You don’t need to have a database already set up. If the database you try to open doesn’t exist, then Android will create it. It will run the onCreate() method when it creates the database. And, if the database version changes on the phone. It will run the onUpgrade() method.

Running your Queries

Now the class DBLayer can connect to the database. However, just connecting is of no use unless you can retrieve some data from your database. There are 4 methods you can use in Android and they all perform different functions. They are : query, insert, delete and update. query() is used to retrieve data. The others should be self-explanatory.

Here’s a method that will retrieve multiple rows from the database:

	public Cursor fetchAllAlerts() {
		try {
			return db.query(DATABASE_TABLE,
				new String[] {KEY_ALERT_TEXT, KEY_ALERT_DATE,
				KEY_ALERT_TIME, KEY_ROWID}, null, null,
				null, null, null);
		} catch (Exception e) {
			Log.e("yo", e.getMessage());
			return null;
		}
	}

You will rarely (if ever) find yourself writing any SQL for Android applications. The reason being Android’s framework does all the dirty work behind the scenes. All you have to do is set  your object up and provide the data retrieval, insertion methods with the neccesary information.

Here are some more methods. Everything should be self explanatory.

	public long createAlert(String text, String date, String time) {
	ContentValues vals = new ContentValues();
	vals.put(KEY_ALERT_TEXT, text);
	vals.put(KEY_ALERT_DATE, date);
	vals.put(KEY_ALERT_TIME, time);
	return db.insert(DATABASE_TABLE, null, vals);
}

public boolean deleteAlert(long rowId) {
	return db.delete(DATABASE_TABLE, KEY_ROWID+"="+rowId, null) > 0;
}

public Cursor fetchAllAlerts() {
	try {
		return db.query(DATABASE_TABLE, new String[] {
				KEY_ALERT_TEXT, KEY_ALERT_DATE,
				KEY_ALERT_TIME, KEY_ROWID}, 
					null, null, null, null, null);
	} catch (Exception e) {
		Log.e("yo", e.getMessage());
		return null;
	}
}

public Cursor fetchAlert(long rowId) throws SQLException {
	Cursor ret = db.query(DATABASE_TABLE, new String[] {
				KEY_ALERT_TEXT, KEY_ALERT_DATE,
				KEY_ALERT_TIME, KEY_ROWID},
				KEY_ROWID+"="+rowId, null, null,
				null, null);
	if (ret != null) {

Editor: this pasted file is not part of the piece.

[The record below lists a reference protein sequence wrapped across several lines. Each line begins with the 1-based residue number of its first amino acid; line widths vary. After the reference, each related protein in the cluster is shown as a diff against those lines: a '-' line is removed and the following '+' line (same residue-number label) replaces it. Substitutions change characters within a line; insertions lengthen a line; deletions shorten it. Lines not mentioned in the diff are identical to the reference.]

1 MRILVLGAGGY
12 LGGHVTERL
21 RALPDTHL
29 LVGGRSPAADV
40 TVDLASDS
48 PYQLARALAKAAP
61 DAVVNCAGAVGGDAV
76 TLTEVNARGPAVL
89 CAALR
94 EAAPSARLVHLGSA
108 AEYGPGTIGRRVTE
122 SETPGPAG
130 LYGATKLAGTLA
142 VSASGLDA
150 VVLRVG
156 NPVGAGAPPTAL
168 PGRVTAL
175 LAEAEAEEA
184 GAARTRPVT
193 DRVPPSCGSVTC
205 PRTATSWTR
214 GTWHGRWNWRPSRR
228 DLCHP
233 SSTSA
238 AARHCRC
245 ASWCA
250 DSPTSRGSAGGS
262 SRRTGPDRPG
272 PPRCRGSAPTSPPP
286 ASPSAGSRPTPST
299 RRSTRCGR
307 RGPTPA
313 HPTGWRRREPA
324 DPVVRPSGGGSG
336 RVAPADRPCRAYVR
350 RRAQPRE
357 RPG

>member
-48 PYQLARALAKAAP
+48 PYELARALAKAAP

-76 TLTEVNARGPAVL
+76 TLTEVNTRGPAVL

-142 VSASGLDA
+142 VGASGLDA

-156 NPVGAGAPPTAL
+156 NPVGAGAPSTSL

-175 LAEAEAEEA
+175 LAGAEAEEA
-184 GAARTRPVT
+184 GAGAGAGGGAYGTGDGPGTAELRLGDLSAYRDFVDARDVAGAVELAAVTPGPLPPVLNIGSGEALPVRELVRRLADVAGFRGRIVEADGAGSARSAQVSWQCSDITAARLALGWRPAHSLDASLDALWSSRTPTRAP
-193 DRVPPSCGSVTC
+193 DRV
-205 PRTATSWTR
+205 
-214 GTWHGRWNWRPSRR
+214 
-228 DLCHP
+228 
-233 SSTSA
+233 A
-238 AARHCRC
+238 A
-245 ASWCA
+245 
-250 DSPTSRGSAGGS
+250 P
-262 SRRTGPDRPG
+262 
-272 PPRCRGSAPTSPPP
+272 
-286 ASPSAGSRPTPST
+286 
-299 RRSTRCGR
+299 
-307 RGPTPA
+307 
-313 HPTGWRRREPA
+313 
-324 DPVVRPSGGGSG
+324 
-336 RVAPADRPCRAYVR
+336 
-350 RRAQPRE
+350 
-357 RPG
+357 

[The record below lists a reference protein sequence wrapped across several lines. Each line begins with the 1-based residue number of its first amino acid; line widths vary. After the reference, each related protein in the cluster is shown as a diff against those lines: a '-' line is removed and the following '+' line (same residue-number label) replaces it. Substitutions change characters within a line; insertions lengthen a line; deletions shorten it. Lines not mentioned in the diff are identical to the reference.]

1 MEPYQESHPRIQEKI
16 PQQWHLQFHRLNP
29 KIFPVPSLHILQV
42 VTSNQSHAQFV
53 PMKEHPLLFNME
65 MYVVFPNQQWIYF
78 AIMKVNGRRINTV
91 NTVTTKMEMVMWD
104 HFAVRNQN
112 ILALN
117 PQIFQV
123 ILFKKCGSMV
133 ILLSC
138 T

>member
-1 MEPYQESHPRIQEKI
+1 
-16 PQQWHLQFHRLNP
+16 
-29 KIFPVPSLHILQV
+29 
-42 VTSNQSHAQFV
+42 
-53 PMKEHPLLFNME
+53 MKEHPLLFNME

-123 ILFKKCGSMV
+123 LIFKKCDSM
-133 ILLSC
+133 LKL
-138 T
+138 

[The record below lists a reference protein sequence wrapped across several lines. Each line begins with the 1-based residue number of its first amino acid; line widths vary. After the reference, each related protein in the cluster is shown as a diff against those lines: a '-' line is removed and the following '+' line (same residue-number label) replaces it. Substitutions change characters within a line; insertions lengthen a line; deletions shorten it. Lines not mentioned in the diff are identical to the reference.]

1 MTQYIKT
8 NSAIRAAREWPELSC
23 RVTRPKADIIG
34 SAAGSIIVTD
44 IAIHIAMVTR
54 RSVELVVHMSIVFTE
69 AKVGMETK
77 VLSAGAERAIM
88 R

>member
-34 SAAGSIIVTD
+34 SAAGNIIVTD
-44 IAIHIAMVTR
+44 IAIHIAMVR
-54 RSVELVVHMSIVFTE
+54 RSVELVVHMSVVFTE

ret.moveToFirst();
	}
	return ret;
}

public boolean updateAlert(long rowId, String text, String date, String time) {
	ContentValues vals = new ContentValues();
	vals.put(KEY_ALERT_TEXT, text);
	vals.put(KEY_ALERT_DATE, date);
	vals.put(KEY_ALERT_TIME, time);
	return db.update(DATABASE_TABLE, vals,KEY_ROWID+"="+rowId, null) > 0;
}

You can get the code for the whole class here. In this article, there wasn’t much explanation because I didn’t think I needed to explain anymore after pasting the code. I am sure there are people reading this who feel otherwise. Please let me know what needs more explanation and I will elaborate on that topic.

Categories
Android Uncategorized

Debugging errors in Android

Android has a great framework to work in. However, it is in its infancy and debugging my code has been a very big problem for me. Whenever something goes wrong in the code, I always get “source not found” error. It doesn’t tell me I have a nullPointer exception , or string is incomplete.  No matter what’s wrong with the code, I always get “source not found” error. The reason that happens is Android doesn’t pack the source along with the application it sends to the emulator (maybe they should do that for a debugging run). After searching the net for a while, I came across this solution – wrap your code in a try and catch block and then log the exception to console. Here is an example :

public class SomeClass extends ListActivity {
	private AlertDB db ;
	private static final int ALERT_ADD = 100;

	@Override
	public void onCreate(Bundle savedInstanceState) {
	super.onCreate(savedInstanceState);
	//setContentView(R.layout.alert_list);
	try {
		db = new AlertDB(this);
		Cursor c = db.fetchAllAlerts();
	} catch (Exception e) {
		Log.e("ERROR", "ERROR IN CODE:"+e.toString());
	}
}

Doing that will display a neat little line in your logcat window (look at the screenshots at the bottom). And, instead of getting the annoying “source not found” error. You will know what the actual error is. In Android, you can log three types of events – information, warning and error. Information is just verbose text being written out to the log.  I don’t need to explain warning and errors.

For logging information you can use :

Log.i(TAG, message);

For logging warnings you can use :

Log.w(TAG, message);

I have already shown how to log errors in the code above.